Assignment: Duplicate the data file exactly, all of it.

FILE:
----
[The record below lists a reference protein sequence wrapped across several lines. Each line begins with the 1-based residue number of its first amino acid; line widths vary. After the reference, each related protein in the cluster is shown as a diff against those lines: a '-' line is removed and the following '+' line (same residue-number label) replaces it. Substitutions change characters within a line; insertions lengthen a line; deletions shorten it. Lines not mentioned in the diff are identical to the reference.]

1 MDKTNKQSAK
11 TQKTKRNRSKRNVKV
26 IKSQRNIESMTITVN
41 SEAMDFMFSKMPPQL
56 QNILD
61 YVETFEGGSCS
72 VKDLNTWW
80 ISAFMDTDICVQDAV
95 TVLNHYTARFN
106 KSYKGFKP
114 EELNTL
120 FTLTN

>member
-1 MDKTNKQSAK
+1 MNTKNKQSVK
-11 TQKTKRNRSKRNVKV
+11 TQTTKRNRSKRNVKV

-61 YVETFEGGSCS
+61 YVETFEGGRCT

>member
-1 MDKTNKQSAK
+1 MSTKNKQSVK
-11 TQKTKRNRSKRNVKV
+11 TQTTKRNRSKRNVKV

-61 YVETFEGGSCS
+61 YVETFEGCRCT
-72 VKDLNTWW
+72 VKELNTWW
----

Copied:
[The record below lists a reference protein sequence wrapped across several lines. Each line begins with the 1-based residue number of its first amino acid; line widths vary. After the reference, each related protein in the cluster is shown as a diff against those lines: a '-' line is removed and the following '+' line (same residue-number label) replaces it. Substitutions change characters within a line; insertions lengthen a line; deletions shorten it. Lines not mentioned in the diff are identical to the reference.]

1 MDKTNKQSAK
11 TQKTKRNRSKRNVKV
26 IKSQRNIESMTITVN
41 SEAMDFMFSKMPPQL
56 QNILD
61 YVETFEGGSCS
72 VKDLNTWW
80 ISAFMDTDICVQDAV
95 TVLNHYTARFN
106 KSYKGFKP
114 EELNTL
120 FTLTN

>member
-1 MDKTNKQSAK
+1 MNTKNKQSVK
-11 TQKTKRNRSKRNVKV
+11 TQTTKRNRSKRNVKV

-61 YVETFEGGSCS
+61 YVETFEGGRCT

>member
-1 MDKTNKQSAK
+1 MSTKNKQSVK
-11 TQKTKRNRSKRNVKV
+11 TQTTKRNRSKRNVKV

-61 YVETFEGGSCS
+61 YVETFEGCRCT
-72 VKDLNTWW
+72 VKELNTWW